Joplin's Natural Disaster Takes Toll on Lives and Livelihoods
The devastation heaped upon Joplin, Mo., 10 days ago by a massive killer tornado will take years if not decades from which to recover.
In addition to at least 139 lives lost, scores more residents have had their lives and livelihoods upended, leaving many to wonder what's next.
The immediate impact, is that many people have lost their jobs, says Michael Brandl, who lectures on economics and finance at the University of Texas at Austin.
"If you survive the natural disaster, that's great, but now all of a sudden you have no job to go to," he says.
Some displacement may be offset by jobs created through recovery, salvage and rebuilding efforts. But unlike years past, when government spending and a ballooning federal deficit weren't in the forefront of political debate, state and local governments are facing tighter budgets due to the recent recession and reduced federal funding.
The lack of financial resources could further crimp job creation and recovery in Joplin, making it questionable just how much of a ramp-up there will be afterward, Brandl says.
In making the announcement, LaborHilda Solis said the grant would "assist affected Missouri communities with cleanup efforts that will help lead to a sustained recovery for the region."
In addition, Gov. Jay Nixon has set aside $25 million from the state budget to pay for some of the costs related to tornado recovery efforts.
Despite the vast devastation, not everyone has been left without work. Joe Wermuth, who worked at a plant in Joplin that was destroyed by the storm, was transferred to neighboring Neosho, where the welding-supply company that employs him has another location.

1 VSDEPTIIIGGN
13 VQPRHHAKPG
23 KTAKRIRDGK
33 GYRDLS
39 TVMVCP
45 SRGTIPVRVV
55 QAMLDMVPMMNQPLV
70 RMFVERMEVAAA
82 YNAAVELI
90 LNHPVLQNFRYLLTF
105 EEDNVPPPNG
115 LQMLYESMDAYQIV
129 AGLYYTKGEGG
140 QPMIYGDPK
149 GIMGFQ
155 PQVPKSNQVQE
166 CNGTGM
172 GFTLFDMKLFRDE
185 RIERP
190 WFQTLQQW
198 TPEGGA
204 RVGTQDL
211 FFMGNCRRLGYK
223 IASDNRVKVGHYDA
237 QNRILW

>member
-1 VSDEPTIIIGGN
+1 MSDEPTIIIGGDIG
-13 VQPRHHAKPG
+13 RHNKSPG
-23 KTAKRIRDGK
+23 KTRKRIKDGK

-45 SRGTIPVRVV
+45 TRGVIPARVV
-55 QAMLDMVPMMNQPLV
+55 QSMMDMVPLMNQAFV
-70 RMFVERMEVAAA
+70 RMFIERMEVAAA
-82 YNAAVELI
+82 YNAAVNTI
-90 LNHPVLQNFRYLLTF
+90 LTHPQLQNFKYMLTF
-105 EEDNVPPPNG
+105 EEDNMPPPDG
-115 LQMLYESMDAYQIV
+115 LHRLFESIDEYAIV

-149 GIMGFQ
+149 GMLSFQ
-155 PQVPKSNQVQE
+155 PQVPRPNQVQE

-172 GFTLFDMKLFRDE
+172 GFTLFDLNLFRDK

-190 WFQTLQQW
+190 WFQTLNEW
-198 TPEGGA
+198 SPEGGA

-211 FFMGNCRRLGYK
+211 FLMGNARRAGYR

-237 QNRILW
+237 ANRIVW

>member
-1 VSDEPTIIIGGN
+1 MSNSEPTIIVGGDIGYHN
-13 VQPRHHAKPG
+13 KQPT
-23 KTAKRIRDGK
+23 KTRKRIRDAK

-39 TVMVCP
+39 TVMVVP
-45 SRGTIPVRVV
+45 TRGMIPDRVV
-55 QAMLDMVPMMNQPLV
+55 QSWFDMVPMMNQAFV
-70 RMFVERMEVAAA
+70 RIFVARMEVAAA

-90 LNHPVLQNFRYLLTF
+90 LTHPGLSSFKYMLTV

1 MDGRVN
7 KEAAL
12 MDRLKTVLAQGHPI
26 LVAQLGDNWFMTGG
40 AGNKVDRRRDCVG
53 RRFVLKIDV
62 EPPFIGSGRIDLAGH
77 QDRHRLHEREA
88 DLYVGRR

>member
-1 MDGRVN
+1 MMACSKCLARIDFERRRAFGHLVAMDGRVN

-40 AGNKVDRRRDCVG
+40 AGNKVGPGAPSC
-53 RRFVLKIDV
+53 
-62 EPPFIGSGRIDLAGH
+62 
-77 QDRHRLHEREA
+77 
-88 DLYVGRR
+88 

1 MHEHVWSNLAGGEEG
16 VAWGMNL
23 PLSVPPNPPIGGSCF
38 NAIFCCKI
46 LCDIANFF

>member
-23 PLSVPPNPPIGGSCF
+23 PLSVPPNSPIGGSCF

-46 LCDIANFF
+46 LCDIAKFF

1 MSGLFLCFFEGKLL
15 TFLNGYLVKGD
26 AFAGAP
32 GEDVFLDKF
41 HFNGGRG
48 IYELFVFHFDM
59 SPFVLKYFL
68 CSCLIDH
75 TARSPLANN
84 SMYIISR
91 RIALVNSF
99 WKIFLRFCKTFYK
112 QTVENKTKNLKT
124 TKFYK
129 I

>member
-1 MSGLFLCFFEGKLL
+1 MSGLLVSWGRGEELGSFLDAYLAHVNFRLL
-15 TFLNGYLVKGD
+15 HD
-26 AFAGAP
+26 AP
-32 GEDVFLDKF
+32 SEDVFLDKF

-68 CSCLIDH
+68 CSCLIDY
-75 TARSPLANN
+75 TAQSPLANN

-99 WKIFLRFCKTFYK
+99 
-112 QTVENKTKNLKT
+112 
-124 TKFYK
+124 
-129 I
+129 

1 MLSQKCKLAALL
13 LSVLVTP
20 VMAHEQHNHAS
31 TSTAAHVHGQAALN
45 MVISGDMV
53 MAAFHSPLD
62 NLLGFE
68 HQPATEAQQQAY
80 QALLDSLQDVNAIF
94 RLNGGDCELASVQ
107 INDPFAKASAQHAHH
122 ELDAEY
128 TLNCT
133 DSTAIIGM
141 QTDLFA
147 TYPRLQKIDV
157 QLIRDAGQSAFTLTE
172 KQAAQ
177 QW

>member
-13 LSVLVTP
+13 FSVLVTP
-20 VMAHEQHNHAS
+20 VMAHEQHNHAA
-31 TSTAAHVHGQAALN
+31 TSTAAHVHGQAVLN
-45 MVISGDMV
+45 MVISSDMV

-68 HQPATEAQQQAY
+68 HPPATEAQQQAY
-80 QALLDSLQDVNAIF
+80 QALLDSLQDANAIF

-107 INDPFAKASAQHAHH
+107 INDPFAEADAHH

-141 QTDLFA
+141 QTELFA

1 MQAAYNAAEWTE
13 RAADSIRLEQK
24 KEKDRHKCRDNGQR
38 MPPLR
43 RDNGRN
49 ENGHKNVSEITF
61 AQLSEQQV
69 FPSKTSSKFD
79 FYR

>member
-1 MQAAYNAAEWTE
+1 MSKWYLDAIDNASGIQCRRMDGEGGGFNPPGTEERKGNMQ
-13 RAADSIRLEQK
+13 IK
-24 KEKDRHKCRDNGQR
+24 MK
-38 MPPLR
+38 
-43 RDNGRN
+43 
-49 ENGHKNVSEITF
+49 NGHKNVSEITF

Wermuth considers himself fortunate, he told MSNBC. "I'm very blessed not to have lost my home (or) anyone in my family," he said.
At least 4,000 workers have been affected by the F5 tornado (the most severe kind), although that count could rise, Rob O'Brian, president of the Joplin Area Chamber of Commerce, told the Associated Press last week. St. John's Regional Medical Center, which was all but destroyed by the tornado that demolished about a third of the city, alone employed 2,000 people.
Those who choose to stay in Joplin and have lost their jobs have a few resources at their disposal to help money coming in, including traditional unemployment.
Many workers also become eligible for Disaster Unemployment Assistance (DUA), which provides payments to employees directly affected by severe storms and lasts up to 26 weeks, after a federal disaster declaration has been made. Unlike traditional unemployment insurance, DUA is also available to self-employed individuals.
Officials estimate that 300 businesses have been lost, ranging from big-box retailers and fast-food franchises to mom-and-pop stores.
It is those mom-and-pop businesses, on which so many smaller towns and cities rely, whose future remains most uncertain. Peggy Baker, along with her husband and three children, plan to rebuild the towing business they first opened in 1975.
"We are going to try to rebuild all five of our bays," Baker told the News-Leader newspaper. "The insurance person has been by already and got it figured for us -- we're going to try for the same location."
But it remains unclear how many like Baker will stay in Joplin and rebuild. Unlike past decades, when a region's workforce was more rooted, today's workers have more options for relocating and starting fresh elsewhere, says Brandl. "In the world of the 1960s and '70s and even '80s ... people took the insurance money and they scraped away what was damaged and rebuilt."
Today, though, society is much more mobile and workers may be less inclined to stay put and pick up the pieces of their lives. With homes, mortgages and jobs having been wiped away, some may simply take their insurance checks and opt for greener pastures. Says Brandl, "We're in a much more fluid situation right now."
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